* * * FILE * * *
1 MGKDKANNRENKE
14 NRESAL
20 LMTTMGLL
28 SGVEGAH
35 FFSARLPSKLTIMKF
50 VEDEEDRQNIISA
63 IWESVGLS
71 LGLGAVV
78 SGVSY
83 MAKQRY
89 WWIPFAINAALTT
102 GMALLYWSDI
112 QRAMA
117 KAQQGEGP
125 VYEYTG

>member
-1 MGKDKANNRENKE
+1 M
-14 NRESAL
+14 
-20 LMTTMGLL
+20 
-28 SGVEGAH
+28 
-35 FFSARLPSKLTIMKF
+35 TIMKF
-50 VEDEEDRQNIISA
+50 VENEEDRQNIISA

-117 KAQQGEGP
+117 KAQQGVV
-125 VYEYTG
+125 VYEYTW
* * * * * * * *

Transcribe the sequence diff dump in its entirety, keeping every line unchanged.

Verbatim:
1 MGKDKANNRENKE
14 NRESAL
20 LMTTMGLL
28 SGVEGAH
35 FFSARLPSKLTIMKF
50 VEDEEDRQNIISA
63 IWESVGLS
71 LGLGAVV
78 SGVSY
83 MAKQRY
89 WWIPFAINAALTT
102 GMALLYWSDI
112 QRAMA
117 KAQQGEGP
125 VYEYTG

>member
-1 MGKDKANNRENKE
+1 M
-14 NRESAL
+14 
-20 LMTTMGLL
+20 
-28 SGVEGAH
+28 
-35 FFSARLPSKLTIMKF
+35 TIMKF
-50 VEDEEDRQNIISA
+50 VENEEDRQNIISA

-117 KAQQGEGP
+117 KAQQGVV
-125 VYEYTG
+125 VYEYTW